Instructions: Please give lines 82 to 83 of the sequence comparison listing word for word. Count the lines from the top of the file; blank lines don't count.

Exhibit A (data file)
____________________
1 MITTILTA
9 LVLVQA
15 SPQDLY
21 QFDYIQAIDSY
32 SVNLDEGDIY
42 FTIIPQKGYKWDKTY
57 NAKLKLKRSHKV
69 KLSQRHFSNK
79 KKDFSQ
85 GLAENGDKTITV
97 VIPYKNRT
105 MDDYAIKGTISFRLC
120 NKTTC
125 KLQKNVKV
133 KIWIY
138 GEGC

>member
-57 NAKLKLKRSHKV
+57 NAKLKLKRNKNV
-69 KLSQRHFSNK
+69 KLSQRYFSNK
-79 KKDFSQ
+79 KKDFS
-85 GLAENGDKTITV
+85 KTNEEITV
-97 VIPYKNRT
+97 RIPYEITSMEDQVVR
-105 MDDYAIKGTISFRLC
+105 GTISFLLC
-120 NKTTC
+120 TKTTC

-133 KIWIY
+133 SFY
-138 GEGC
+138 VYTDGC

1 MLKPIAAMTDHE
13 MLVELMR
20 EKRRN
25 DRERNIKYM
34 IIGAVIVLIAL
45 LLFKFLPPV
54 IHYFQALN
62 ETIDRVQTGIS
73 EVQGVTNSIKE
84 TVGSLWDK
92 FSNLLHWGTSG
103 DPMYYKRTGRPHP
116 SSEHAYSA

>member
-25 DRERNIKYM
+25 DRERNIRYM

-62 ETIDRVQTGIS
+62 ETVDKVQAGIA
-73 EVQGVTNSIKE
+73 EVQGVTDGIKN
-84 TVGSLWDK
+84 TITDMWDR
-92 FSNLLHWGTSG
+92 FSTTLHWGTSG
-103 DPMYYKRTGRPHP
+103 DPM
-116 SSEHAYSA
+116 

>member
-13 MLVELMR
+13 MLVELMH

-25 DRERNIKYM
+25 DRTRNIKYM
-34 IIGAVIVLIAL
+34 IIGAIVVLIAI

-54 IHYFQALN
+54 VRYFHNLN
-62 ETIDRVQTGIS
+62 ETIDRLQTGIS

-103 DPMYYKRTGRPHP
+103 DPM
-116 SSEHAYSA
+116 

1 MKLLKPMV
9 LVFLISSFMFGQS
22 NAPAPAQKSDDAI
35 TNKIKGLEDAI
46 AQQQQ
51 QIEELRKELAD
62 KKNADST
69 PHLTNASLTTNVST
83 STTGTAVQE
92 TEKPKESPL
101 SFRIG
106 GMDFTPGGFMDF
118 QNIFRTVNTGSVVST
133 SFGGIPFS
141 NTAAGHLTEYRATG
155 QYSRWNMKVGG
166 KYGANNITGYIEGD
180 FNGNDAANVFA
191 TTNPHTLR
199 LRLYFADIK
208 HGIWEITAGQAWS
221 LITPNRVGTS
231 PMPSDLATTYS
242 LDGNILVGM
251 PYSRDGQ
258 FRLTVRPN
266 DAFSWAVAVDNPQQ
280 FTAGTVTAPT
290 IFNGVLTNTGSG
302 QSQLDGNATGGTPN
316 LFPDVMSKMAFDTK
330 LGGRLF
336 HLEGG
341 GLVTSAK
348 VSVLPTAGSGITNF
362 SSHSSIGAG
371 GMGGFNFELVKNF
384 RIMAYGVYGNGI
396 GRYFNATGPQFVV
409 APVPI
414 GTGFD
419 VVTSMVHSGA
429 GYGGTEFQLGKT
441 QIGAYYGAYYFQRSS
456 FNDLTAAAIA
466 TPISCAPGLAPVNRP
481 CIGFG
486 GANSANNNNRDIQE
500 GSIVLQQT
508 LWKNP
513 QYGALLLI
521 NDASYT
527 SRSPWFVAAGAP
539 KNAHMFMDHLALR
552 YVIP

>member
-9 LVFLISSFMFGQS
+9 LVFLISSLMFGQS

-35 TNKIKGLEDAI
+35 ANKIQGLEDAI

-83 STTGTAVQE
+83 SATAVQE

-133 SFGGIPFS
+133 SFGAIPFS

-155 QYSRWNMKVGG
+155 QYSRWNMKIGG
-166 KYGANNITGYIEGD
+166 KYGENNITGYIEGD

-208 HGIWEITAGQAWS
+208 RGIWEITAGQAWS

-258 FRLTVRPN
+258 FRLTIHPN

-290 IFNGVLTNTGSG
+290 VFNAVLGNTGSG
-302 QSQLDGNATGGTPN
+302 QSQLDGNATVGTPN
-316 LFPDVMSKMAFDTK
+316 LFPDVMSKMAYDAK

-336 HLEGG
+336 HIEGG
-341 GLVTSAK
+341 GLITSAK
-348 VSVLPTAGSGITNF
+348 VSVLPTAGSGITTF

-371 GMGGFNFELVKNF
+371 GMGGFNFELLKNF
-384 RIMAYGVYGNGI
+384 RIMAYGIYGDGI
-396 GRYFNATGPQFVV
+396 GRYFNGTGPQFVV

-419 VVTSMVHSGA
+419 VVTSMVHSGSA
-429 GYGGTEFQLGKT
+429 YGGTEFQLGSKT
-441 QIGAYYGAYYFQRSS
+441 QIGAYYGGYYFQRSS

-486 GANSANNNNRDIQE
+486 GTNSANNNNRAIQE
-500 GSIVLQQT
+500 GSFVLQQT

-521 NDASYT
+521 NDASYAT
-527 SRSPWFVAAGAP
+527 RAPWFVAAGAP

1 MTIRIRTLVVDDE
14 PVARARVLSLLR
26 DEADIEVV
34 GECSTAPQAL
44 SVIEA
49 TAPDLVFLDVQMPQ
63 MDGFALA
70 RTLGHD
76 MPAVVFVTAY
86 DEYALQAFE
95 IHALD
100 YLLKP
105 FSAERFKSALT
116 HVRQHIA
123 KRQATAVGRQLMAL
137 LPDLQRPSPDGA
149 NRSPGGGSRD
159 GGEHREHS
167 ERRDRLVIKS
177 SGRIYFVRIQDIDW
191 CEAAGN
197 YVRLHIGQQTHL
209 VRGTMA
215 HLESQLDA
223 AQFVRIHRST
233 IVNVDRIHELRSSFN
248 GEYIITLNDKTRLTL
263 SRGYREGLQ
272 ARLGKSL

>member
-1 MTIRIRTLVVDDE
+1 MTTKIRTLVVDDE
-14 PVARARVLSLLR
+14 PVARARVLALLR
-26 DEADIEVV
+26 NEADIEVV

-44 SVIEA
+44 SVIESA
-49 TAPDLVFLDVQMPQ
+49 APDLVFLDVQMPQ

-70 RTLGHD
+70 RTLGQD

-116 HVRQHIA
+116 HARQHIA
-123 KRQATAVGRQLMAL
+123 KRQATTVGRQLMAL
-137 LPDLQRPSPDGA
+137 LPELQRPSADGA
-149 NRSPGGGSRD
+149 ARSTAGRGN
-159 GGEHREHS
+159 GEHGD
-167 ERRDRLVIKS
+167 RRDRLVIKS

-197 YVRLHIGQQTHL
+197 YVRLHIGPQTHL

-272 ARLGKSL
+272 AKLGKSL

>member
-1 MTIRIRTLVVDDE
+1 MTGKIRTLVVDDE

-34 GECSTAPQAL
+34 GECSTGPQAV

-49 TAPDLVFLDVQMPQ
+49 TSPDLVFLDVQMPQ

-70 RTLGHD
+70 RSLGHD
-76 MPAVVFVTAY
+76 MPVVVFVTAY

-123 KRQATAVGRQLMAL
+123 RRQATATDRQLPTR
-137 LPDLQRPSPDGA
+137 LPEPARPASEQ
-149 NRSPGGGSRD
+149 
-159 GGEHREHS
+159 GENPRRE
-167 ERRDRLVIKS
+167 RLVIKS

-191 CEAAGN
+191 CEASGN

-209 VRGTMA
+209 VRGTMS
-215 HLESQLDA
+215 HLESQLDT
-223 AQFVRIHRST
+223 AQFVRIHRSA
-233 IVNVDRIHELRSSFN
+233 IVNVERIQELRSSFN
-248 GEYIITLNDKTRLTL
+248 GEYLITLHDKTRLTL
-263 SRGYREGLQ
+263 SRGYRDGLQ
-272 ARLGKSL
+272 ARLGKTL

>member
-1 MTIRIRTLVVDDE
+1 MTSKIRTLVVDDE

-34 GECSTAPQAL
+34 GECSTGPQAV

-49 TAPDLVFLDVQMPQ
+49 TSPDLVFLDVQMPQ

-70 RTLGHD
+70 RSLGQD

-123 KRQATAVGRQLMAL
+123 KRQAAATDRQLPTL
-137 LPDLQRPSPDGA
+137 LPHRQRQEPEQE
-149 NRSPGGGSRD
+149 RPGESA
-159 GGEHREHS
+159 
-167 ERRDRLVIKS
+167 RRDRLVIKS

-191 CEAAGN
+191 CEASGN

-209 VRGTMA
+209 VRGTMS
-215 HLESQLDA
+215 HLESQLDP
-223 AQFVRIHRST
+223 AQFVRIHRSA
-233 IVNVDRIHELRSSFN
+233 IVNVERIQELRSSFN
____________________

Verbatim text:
35 TNKIKGLEDAI
46 AQQQQ